Since deciding to go into the counseling profession, I’ve heard a lot of reasons as to why people don’t want to go into counseling. People feel like it makes them seem weak. They feel that what is said during a session will be leaked to the public and that they may seem crazy, for example. Some people don’t take the time to think about the benefits that can come with counseling. Counseling can aid people in changing their lives for the better; though, it can take time to do this. For example, if you want to change the way you perceive others, it may take longer than if you want to communicate more effectively. Since deciding to become a counselor, I’ve come to notice a few key reasons someone begins counseling.
Have you ever tried to talk to someone and felt as though you weren’t being listened to? When you go to your therapy sessions, this is not something that you will experience. If you experience this, then I suggest finding a new therapist. One of the key reasons someone goes to counseling is to have someone that they can talk to that they know will listen.
Furthermore, people are often concerned that when they tell someone confidential information that it will become tomorrow’s gossip. When you go to see a therapist, you should have faith and feel secure that your therapist will not tell anyone what you said.
You are protected by confidentiality. Therapists are not able to share your information with others without your consent. The only exception to this is information which suggests you might do harm to yourself or others.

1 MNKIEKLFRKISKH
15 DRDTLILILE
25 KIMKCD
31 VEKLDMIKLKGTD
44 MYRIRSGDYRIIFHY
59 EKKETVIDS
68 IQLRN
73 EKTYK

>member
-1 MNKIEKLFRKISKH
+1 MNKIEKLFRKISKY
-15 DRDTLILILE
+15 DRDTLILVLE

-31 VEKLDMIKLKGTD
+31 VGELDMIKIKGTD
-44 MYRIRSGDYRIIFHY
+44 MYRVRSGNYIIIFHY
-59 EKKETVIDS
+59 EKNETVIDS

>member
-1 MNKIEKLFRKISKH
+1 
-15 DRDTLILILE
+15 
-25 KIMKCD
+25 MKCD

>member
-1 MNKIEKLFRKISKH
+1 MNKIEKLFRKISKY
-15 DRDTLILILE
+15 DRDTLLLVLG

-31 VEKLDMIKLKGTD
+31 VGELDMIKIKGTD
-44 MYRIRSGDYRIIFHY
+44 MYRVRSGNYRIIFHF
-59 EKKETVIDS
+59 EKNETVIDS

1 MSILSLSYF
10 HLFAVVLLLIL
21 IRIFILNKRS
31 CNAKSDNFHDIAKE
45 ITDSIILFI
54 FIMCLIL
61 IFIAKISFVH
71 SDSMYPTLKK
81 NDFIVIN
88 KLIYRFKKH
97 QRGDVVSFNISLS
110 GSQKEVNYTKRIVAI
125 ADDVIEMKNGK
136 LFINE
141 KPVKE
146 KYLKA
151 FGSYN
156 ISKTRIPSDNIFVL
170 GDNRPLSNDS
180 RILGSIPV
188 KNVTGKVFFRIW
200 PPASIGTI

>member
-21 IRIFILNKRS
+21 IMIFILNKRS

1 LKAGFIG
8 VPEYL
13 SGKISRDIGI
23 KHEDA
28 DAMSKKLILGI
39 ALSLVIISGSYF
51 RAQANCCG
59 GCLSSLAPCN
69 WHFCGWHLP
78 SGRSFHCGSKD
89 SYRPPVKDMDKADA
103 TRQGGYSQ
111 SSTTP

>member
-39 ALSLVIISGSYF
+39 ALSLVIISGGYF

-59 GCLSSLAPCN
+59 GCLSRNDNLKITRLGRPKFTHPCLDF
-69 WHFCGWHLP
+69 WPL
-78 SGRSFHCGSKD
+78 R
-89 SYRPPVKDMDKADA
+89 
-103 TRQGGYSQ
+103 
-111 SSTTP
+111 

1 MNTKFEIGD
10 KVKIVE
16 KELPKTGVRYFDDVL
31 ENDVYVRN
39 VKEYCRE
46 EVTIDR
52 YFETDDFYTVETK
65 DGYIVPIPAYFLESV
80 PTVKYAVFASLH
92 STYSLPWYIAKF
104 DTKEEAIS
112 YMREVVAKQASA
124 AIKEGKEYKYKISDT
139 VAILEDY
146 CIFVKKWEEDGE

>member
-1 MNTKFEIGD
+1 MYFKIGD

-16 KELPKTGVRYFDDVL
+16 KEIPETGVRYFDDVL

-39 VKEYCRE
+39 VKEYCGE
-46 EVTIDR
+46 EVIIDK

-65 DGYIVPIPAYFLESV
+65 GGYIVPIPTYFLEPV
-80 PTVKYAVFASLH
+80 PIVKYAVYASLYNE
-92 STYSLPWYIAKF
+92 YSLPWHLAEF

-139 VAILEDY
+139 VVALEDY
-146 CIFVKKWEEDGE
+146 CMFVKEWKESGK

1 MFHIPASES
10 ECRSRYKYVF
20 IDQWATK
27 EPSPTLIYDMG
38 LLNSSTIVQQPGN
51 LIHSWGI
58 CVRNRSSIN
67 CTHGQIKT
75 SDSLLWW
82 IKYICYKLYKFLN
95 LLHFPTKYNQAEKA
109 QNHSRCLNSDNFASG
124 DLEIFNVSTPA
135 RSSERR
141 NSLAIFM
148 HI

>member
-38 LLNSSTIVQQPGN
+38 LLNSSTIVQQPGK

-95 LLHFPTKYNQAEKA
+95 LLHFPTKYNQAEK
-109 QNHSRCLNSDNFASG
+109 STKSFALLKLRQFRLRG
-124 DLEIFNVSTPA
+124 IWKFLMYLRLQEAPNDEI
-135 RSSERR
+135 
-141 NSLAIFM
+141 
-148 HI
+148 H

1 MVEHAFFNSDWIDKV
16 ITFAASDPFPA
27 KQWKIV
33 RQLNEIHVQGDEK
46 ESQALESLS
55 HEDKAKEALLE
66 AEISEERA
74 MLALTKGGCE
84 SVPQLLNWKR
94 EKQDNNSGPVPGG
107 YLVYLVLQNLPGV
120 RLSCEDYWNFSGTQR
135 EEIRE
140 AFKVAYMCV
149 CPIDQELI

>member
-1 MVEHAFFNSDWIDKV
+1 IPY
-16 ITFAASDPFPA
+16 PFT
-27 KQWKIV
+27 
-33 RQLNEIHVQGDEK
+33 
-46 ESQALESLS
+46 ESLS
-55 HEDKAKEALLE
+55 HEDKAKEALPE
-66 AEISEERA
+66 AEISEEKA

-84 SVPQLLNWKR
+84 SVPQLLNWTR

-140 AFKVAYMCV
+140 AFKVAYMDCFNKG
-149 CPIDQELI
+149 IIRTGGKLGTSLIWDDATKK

Difference of Perspective
By talking to a therapist and expressing yourself, you may also find a new perspective on a given situation.
Sometimes we get stuck looking at situations in a certain way. This is usually because we base our understanding of current situations on our past experiences. When you go to see a therapist, you may be challenged to look at a current situation with a different perspective or to look at the bigger picture.
For example, if you see yourself as a failure, a counselor may point out your accomplishments. By doing this, you will be able to see that you have had successes throughout your life. Your therapist may even go as far as having you write down your successes, mapping them out so that you can visually see what has led to your previous success and how to replicate that in your current situation.
Instead of being stuck looking at a situation in the same way that you’ve always looked at it, therapists will help you to branch out so that you can get have a different perspective. Hopefully by looking at your situation in a different way, it will also help you solve problems that you may have been experiencing.
Generally people go to counseling in order to fix a problem that they are experiencing—whether it is having difficulty dealing with the loss of a loved one, communication problems with a spouse or loved one, or coping with depression. A therapist will be able to help you to work through the problems and situations that you are experiencing, but it will take time.
Many go into counseling thinking that they’ll be able to attend one session and all of their problems will disappear, but, unfortunately, that isn’t the case. Counseling takes time and effort. You have to be ready and willing to make a change when you enter into counseling and if you aren’t, then it may fail. Your therapist wants to help you and is willing to put in the work even if you aren’t. At the end of the day, however, it’s up to you as to whether or not you want the help and if you are going to work at changing your life.
Seeking help can be scary. There are always some reserves to be had. You may be concerned about your privacy, that you will be perceived as being weak or that counseling won’t help you. Concerns are normal, but at the end of the day it can be beneficial not only you, but also your family.
Have you ever sought out counseling? What benefits did you find that came from it.
If you didn’t feel as though counseling was beneficial, what caused you to feel that way?
Posted on June 24, 2013 by Felicia